Our research response to the Covid-19 pandemic
We conduct boundary-breaking research that improves lives across the world. Here’s how we’re applying that research to help people combat the devastating effects of the Covid-19 pandemic and help chart the route to recovery.
Responding to the Covid-19 domestic abuse crisis
(11 August 2020)
Our researchers are leading a national project to better understand the impact of Covid-19 on domestic abuse and help reduce harm.
The number of domestic abuse victims contacting domestic abuse support organisations in England doubled within the first three weeks of lockdown in March/April 2020.
But police forces believe a large number of victims are still not reporting their abuse to the police due to lockdown restrictions and social distancing measures.
Tracking and analysing
Our sociology researchers are working with City, University of London, to track the impact of Covid-19 on domestic abuse.
This involves analysing changes to the nature and extent of domestic abuse reported to the police, as well as changes in police interventions.
Researchers will also be interviewing police officers to understand their response to domestic abuse incidents, the challenges that have arisen during the pandemic, and to identify areas of best practice across police forces.
The research will use police data from seven different forces to analyse and understand the impact of Covid-19 on domestic abuse, making this study the largest and most rigorous analysis of police case file data conducted anywhere in the world to date.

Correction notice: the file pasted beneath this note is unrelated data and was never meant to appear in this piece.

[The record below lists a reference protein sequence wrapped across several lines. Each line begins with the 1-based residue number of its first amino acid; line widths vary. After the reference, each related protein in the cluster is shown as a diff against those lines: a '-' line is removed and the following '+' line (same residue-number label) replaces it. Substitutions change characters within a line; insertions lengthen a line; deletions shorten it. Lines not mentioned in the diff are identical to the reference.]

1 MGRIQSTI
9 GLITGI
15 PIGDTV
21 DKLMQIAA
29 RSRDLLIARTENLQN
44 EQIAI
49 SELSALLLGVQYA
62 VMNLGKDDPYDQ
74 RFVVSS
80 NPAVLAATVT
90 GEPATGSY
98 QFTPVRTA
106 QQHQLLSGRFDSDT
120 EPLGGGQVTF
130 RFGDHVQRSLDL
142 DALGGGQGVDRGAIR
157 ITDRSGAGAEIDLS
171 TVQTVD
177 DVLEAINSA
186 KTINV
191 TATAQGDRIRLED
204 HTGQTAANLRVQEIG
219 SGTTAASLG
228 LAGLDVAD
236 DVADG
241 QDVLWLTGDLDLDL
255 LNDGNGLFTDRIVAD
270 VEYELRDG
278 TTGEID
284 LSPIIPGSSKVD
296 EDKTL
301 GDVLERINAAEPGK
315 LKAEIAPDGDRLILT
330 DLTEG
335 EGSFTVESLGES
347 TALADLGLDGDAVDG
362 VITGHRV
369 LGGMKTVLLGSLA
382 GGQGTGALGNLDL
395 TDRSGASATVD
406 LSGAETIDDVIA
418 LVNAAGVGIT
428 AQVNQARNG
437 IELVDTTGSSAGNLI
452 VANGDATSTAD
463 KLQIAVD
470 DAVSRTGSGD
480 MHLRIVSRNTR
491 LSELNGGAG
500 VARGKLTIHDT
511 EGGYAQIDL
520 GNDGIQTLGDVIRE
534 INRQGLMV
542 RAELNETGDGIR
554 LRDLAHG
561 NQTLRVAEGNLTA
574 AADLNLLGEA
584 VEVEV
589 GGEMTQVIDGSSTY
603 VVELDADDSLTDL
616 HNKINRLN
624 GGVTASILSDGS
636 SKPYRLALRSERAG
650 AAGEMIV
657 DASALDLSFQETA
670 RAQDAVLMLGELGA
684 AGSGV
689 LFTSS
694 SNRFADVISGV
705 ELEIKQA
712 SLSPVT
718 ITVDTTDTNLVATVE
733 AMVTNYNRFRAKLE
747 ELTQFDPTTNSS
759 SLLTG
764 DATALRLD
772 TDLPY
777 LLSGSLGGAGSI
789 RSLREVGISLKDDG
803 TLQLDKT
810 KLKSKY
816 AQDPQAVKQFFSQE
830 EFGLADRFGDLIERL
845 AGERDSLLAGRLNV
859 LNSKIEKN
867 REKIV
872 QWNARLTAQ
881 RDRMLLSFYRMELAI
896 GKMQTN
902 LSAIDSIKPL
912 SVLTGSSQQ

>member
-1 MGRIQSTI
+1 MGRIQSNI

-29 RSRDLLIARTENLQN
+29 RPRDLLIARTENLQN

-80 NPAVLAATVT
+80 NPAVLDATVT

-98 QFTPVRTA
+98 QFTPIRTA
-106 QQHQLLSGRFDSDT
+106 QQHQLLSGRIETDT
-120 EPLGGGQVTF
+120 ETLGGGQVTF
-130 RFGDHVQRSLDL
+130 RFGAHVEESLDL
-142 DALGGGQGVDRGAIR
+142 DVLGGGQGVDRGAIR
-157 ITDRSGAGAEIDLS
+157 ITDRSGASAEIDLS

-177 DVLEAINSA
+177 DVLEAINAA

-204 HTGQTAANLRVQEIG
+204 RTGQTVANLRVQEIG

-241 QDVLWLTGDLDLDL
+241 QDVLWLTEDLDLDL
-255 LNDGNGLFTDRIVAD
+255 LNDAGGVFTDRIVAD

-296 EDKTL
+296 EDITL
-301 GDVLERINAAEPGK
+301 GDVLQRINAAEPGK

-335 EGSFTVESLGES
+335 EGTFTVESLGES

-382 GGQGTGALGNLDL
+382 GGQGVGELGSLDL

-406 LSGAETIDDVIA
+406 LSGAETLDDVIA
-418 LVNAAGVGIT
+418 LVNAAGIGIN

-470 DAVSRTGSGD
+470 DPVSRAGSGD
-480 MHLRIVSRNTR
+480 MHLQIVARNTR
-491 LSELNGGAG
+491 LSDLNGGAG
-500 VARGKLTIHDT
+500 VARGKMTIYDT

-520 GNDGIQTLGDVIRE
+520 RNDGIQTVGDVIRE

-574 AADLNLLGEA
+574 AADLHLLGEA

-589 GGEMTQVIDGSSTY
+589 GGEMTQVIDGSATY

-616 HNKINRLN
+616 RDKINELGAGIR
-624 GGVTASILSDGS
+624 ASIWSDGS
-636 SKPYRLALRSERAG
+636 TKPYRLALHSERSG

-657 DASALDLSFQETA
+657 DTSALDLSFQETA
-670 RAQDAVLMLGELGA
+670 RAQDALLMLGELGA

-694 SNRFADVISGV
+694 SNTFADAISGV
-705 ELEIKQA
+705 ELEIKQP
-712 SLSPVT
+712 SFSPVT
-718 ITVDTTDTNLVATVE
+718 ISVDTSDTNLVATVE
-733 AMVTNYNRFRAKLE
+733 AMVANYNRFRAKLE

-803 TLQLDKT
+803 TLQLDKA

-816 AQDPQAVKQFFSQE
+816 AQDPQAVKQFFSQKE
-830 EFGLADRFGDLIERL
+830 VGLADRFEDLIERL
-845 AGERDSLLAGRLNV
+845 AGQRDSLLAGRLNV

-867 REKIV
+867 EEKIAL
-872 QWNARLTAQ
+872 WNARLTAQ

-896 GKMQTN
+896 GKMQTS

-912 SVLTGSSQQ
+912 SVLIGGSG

The research directly addresses current knowledge gaps in how lockdown and social distancing measures impact domestic abuse, and provides robust evidence for domestic abuse strategies in the event of another pandemic or similar event.
The findings also have the potential to help the UK Government weigh up the benefits of lockdown restrictions versus their impact on vulnerable people.
The research will provide guidance to police forces on handling domestic abuse incidents and inform planning and allocation of resources.
The project brings together several organisations, including the Home Office, the College of Policing, the National Police Chiefs Council, seven police forces across England, and domestic abuse third-sector stakeholders.
Partners will share the project findings with decision-makers who can influence and inform national domestic abuse strategy.
It is hoped that the project can help to reduce significant harm to domestic abuse victims and their children.
Find out more
- This project is led by Dr Kelly Johnson from our Sociology department, and Dr Katrin Hohl from City, University of London.
- Find out more about Durham’s Covid-19 research
- Interested in studying with our Sociology department? Find out more here
- The project has received funding from the UK Research and Innovation Covid-19 fund